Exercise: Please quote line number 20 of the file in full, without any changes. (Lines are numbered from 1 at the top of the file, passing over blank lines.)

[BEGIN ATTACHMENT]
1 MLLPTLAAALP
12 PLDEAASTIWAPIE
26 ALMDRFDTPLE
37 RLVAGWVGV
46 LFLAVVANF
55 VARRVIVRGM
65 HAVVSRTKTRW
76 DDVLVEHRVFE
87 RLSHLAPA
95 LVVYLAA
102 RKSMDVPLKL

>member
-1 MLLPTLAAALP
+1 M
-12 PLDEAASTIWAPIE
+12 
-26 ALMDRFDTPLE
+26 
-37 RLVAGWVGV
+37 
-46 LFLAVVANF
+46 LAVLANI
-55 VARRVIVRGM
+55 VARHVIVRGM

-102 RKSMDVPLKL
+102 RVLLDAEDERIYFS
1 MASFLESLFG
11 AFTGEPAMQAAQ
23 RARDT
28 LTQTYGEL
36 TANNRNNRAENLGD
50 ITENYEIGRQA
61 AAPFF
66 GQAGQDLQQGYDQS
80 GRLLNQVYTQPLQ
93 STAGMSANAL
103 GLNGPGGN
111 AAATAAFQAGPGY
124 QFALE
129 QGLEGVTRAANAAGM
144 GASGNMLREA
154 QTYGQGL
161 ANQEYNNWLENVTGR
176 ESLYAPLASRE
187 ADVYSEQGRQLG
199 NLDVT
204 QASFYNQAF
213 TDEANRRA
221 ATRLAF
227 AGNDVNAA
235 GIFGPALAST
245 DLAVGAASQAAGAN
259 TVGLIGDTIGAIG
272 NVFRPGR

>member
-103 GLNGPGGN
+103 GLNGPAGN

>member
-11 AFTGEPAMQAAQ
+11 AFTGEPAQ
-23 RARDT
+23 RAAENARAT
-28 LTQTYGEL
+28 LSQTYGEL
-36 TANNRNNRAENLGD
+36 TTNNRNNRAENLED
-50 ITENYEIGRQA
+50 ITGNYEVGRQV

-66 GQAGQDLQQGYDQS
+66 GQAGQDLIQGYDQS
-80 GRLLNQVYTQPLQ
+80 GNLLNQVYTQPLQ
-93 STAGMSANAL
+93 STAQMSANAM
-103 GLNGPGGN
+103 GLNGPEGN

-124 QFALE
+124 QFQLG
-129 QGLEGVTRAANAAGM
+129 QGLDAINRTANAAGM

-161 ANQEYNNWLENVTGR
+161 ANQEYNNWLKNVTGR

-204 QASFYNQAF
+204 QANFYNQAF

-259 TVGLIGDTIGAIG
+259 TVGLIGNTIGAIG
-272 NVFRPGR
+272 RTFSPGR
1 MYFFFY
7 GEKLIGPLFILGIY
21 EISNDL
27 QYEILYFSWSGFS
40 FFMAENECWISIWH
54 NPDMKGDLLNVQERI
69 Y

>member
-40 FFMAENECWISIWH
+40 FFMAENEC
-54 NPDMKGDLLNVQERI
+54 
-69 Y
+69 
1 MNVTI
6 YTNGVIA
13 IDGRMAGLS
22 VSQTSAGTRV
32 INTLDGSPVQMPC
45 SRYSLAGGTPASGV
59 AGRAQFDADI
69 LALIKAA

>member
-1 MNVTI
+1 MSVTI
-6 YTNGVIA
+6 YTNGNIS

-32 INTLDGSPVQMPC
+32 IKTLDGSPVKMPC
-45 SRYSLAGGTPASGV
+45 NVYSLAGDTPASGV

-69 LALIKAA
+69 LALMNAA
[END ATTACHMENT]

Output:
+37 